There was so much snow we couldn’t tell where the sidewalks ended, and roads began. It was awesome. In that moment we ruled the streets. On the way back, I led the way, following our tracks back to the store. I glided down a hill allowing me to quickly roll up my sleeve to look at my Timex Triathlon digital watch. Struggling to depress the light button with my gloves, I finally managed and 5:45 pm flashed at me.


“Perfect timing!” I yelled back to Dave and Rick. We kept pushing forward, only 50m to go! The race was on!


As we pulled into our parking lot, I noticed a new car there, not covered in snow. “We’ve got a customer!” I shouted back to the guys.

Getting out of the car was a man, and if you could draw a look of anger combined with disappointment on an individual, that was this person's face. Maybe he’s upset because he couldn’t find anyone I thought. I thought wrong.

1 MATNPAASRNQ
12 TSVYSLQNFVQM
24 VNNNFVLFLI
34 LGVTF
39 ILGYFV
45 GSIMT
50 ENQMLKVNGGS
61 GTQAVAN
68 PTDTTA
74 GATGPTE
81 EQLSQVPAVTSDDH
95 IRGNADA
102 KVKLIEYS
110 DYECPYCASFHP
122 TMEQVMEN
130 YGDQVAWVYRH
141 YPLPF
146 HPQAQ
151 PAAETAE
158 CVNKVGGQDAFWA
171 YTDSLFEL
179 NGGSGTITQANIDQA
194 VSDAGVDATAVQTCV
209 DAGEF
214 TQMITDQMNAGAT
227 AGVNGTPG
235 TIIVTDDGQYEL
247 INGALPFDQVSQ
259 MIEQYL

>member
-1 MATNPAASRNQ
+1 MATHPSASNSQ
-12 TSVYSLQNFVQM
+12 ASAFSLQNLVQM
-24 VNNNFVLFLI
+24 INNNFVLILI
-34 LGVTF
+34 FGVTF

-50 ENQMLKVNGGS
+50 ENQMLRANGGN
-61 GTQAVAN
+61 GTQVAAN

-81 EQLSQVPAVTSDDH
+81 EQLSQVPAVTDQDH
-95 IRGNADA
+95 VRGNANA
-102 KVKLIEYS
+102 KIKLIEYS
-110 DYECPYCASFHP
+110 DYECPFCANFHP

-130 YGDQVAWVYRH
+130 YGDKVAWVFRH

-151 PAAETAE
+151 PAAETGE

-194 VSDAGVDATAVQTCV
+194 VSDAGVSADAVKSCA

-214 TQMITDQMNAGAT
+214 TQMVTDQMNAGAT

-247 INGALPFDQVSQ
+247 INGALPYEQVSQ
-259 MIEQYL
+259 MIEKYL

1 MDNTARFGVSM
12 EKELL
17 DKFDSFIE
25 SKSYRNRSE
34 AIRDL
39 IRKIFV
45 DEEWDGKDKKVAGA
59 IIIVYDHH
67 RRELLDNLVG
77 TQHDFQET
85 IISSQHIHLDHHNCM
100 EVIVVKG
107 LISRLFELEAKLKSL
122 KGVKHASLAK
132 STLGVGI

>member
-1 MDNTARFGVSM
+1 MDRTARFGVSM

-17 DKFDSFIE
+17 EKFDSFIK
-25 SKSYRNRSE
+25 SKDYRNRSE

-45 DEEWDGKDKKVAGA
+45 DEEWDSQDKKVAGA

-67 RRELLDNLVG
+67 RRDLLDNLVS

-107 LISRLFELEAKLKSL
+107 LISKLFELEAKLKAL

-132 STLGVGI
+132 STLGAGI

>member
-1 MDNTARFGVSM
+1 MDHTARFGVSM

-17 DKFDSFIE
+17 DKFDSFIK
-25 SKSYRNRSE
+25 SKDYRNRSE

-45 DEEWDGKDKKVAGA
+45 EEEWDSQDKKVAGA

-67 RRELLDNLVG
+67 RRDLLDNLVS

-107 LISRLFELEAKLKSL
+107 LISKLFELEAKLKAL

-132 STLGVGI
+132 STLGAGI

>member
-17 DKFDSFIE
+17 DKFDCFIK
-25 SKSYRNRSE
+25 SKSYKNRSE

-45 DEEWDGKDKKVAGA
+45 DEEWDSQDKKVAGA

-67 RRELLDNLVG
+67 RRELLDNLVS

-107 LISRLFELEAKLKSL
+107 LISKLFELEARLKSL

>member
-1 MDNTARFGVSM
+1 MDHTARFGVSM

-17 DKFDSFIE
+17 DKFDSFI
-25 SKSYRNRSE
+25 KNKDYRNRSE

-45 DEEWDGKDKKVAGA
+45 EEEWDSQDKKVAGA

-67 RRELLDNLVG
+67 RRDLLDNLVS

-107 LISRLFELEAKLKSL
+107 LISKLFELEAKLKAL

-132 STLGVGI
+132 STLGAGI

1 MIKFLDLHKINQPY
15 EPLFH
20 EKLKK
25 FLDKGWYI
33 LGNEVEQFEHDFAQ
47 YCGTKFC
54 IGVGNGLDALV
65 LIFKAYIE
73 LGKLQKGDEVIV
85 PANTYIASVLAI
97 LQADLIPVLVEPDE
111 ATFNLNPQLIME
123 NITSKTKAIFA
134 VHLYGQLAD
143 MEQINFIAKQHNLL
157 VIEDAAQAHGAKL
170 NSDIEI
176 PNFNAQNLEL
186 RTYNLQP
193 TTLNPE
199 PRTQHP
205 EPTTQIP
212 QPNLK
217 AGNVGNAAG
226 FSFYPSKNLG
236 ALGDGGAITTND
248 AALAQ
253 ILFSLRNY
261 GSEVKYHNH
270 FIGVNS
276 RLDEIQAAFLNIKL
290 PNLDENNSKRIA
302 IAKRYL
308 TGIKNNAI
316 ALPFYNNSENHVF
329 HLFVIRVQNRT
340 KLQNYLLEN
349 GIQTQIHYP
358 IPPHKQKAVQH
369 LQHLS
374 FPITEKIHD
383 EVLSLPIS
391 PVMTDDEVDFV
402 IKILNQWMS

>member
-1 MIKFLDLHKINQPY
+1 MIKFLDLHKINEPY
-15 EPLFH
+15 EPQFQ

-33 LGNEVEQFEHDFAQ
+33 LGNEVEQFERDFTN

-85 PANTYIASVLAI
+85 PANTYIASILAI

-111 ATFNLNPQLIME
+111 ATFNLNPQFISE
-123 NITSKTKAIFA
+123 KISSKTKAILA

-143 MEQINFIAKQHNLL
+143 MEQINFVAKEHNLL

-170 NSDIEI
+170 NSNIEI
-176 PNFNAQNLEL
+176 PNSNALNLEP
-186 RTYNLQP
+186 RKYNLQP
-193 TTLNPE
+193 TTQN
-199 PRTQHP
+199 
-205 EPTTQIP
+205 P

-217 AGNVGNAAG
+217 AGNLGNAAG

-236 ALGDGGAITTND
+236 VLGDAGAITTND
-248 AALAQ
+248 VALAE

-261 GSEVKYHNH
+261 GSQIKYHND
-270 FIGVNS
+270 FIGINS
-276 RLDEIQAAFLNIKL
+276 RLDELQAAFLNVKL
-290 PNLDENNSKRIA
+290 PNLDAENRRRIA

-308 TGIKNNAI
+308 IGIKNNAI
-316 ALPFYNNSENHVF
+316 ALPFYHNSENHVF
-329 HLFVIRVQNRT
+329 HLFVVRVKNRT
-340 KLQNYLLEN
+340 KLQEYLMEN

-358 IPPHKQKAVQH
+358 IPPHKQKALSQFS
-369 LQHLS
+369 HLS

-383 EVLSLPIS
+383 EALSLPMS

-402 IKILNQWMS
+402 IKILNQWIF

“Where is the manager?” this man said.


I waited for Dave to answer behind me, but he didn’t. All I could hear was the silence of night and snow blowing across the parking lot. I turned, and where Dave and Rick should have been. Nothing. Just a big white void. They ditched me.


“Dave is the manager tonight” I sheepishly replied. “How can I help you?”.


“I’m the store owner, nice to meet you. Get in the store. Now.” he said slowly and firmly.


The mystery man… the owner, the playboy eccentric with not one ring-less finger, the absentee store owner who spent all of his time abroad, never at the store. The store owner, yes him.


HE. CAME. TO. THE. FUCKING. STORE. TODAY. OF. ALL. DAYS.


Where were Dave and Rick? They were coming to save me, right?